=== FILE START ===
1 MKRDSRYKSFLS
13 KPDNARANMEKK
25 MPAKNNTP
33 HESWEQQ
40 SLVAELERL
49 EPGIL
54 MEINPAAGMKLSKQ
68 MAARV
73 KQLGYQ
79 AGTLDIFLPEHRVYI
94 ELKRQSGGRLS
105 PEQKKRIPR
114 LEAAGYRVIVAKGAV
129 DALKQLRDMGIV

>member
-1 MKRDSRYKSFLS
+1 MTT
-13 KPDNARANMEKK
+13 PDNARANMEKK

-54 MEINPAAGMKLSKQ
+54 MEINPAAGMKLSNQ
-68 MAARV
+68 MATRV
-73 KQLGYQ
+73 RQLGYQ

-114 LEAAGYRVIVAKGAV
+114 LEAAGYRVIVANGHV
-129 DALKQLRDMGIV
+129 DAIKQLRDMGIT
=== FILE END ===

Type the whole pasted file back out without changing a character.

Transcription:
1 MKRDSRYKSFLS
13 KPDNARANMEKK
25 MPAKNNTP
33 HESWEQQ
40 SLVAELERL
49 EPGIL
54 MEINPAAGMKLSKQ
68 MAARV
73 KQLGYQ
79 AGTLDIFLPEHRVYI
94 ELKRQSGGRLS
105 PEQKKRIPR
114 LEAAGYRVIVAKGAV
129 DALKQLRDMGIV

>member
-1 MKRDSRYKSFLS
+1 MTT
-13 KPDNARANMEKK
+13 PDNARANMEKK

-54 MEINPAAGMKLSKQ
+54 MEINPAAGMKLSNQ
-68 MAARV
+68 MATRV
-73 KQLGYQ
+73 RQLGYQ

-114 LEAAGYRVIVAKGAV
+114 LEAAGYRVIVANGHV
-129 DALKQLRDMGIV
+129 DAIKQLRDMGIT